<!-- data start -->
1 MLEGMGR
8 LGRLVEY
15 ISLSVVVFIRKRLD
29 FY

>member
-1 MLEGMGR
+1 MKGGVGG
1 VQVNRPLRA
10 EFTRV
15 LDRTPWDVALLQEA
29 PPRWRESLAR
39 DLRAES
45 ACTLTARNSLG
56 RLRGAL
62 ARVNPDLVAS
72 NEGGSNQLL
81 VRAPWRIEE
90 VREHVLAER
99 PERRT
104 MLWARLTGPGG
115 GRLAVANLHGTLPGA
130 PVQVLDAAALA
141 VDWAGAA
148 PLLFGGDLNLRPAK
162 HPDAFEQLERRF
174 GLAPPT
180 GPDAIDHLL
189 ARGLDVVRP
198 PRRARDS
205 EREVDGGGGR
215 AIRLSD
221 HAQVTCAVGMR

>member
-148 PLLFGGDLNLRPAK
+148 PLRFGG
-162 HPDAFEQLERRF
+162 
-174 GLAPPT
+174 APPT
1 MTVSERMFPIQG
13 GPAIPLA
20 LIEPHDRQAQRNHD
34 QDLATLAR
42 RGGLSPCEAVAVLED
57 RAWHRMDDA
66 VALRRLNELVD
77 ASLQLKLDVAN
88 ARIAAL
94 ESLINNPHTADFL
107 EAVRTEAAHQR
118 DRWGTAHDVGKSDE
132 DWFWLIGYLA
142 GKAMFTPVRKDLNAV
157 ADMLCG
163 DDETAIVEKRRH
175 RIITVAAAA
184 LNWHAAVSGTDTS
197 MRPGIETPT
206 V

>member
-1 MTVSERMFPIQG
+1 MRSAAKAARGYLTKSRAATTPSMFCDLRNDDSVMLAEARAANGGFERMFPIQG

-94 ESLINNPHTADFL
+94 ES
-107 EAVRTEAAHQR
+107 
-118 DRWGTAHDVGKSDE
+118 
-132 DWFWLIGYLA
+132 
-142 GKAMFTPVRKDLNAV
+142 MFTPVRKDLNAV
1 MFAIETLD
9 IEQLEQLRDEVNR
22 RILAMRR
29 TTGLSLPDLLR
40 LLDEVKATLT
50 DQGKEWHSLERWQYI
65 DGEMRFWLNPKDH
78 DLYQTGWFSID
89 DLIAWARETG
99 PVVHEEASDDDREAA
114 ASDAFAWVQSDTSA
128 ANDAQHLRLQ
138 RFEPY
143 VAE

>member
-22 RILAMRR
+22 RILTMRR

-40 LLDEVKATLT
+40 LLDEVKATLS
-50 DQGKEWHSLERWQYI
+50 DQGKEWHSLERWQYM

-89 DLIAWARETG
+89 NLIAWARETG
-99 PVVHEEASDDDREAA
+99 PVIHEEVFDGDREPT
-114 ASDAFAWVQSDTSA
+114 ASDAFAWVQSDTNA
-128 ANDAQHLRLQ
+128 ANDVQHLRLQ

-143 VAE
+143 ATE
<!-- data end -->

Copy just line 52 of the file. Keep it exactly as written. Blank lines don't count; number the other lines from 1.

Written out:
132 DWFWLIGYLA